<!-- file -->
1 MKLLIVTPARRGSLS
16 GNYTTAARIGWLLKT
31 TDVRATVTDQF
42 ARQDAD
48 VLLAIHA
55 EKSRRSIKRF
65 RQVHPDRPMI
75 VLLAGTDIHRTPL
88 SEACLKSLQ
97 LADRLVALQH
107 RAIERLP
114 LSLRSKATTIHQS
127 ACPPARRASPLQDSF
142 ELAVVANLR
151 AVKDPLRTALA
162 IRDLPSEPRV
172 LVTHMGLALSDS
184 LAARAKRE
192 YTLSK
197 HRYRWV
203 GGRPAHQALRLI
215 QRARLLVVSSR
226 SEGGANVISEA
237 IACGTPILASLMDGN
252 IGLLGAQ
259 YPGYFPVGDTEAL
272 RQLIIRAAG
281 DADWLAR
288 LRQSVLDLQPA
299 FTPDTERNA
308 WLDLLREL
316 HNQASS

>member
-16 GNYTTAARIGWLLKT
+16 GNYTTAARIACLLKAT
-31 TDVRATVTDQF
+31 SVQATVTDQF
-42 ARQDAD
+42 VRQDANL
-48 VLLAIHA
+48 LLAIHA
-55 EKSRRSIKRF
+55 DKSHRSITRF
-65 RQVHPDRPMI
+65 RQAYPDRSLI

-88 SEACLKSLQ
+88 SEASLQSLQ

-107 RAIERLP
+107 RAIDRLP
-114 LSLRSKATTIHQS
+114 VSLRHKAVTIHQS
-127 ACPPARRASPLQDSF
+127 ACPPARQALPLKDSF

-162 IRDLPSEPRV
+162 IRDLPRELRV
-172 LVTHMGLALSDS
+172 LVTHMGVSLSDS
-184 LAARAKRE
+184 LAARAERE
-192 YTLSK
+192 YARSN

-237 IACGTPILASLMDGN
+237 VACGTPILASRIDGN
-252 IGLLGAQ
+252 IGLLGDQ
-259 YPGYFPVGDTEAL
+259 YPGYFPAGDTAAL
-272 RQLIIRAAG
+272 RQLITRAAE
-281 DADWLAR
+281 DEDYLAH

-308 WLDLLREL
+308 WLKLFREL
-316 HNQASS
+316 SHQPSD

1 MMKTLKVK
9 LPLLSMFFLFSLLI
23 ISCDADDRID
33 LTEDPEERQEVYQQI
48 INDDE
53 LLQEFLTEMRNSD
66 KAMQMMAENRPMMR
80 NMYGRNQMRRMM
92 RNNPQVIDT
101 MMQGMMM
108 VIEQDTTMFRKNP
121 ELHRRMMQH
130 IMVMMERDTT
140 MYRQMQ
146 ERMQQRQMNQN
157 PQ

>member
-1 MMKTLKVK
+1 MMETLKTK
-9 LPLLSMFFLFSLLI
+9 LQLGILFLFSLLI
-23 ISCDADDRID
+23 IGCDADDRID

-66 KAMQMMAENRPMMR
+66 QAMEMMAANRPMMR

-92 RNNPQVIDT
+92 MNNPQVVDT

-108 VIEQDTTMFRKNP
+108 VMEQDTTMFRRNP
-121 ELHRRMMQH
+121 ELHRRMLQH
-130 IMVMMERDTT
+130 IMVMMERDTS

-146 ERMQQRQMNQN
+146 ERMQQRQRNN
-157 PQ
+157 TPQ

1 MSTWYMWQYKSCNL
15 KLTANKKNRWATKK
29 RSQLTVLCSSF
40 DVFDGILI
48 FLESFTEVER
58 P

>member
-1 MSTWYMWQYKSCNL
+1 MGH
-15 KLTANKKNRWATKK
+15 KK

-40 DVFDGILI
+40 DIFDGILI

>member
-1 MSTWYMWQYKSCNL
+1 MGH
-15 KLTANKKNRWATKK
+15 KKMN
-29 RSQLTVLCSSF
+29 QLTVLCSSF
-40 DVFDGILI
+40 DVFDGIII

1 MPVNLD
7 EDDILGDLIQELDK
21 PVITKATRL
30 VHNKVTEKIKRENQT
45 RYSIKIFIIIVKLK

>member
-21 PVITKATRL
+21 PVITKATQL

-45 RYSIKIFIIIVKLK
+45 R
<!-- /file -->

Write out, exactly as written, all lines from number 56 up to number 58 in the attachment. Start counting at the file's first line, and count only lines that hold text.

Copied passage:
-172 LVTHMGLALSDS
+172 LVTHMGVSLSDS
-184 LAARAKRE